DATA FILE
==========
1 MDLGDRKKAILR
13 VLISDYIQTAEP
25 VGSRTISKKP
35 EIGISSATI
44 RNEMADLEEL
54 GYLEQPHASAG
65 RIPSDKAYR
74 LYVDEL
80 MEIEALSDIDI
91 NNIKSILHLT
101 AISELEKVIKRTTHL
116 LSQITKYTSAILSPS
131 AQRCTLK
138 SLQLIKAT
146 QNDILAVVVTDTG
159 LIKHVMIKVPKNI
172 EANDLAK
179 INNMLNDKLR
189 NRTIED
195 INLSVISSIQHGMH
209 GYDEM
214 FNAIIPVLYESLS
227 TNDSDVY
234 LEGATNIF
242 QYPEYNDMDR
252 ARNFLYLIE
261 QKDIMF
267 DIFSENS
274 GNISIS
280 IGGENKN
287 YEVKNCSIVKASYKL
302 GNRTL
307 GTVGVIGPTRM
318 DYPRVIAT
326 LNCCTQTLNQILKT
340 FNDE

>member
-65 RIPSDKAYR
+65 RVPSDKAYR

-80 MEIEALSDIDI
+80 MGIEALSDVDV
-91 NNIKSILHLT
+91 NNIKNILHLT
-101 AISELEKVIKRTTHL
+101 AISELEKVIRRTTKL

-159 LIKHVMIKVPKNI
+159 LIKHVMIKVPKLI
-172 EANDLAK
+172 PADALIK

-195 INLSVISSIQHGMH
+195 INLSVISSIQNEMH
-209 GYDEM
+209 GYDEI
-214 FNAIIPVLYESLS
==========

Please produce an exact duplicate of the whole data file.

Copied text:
1 MDLGDRKKAILR
13 VLISDYIQTAEP
25 VGSRTISKKP
35 EIGISSATI
44 RNEMADLEEL
54 GYLEQPHASAG
65 RIPSDKAYR
74 LYVDEL
80 MEIEALSDIDI
91 NNIKSILHLT
101 AISELEKVIKRTTHL
116 LSQITKYTSAILSPS
131 AQRCTLK
138 SLQLIKAT
146 QNDILAVVVTDTG
159 LIKHVMIKVPKNI
172 EANDLAK
179 INNMLNDKLR
189 NRTIED
195 INLSVISSIQHGMH
209 GYDEM
214 FNAIIPVLYESLS
227 TNDSDVY
234 LEGATNIF
242 QYPEYNDMDR
252 ARNFLYLIE
261 QKDIMF
267 DIFSENS
274 GNISIS
280 IGGENKN
287 YEVKNCSIVKASYKL
302 GNRTL
307 GTVGVIGPTRM
318 DYPRVIAT
326 LNCCTQTLNQILKT
340 FNDE

>member
-65 RIPSDKAYR
+65 RVPSDKAYR

-80 MEIEALSDIDI
+80 MGIEALSDVDV
-91 NNIKSILHLT
+91 NNIKNILHLT
-101 AISELEKVIKRTTHL
+101 AISELEKVIRRTTKL

-159 LIKHVMIKVPKNI
+159 LIKHVMIKVPKLI
-172 EANDLAK
+172 PADALIK

-195 INLSVISSIQHGMH
+195 INLSVISSIQNEMH
-209 GYDEM
+209 GYDEI
-214 FNAIIPVLYESLS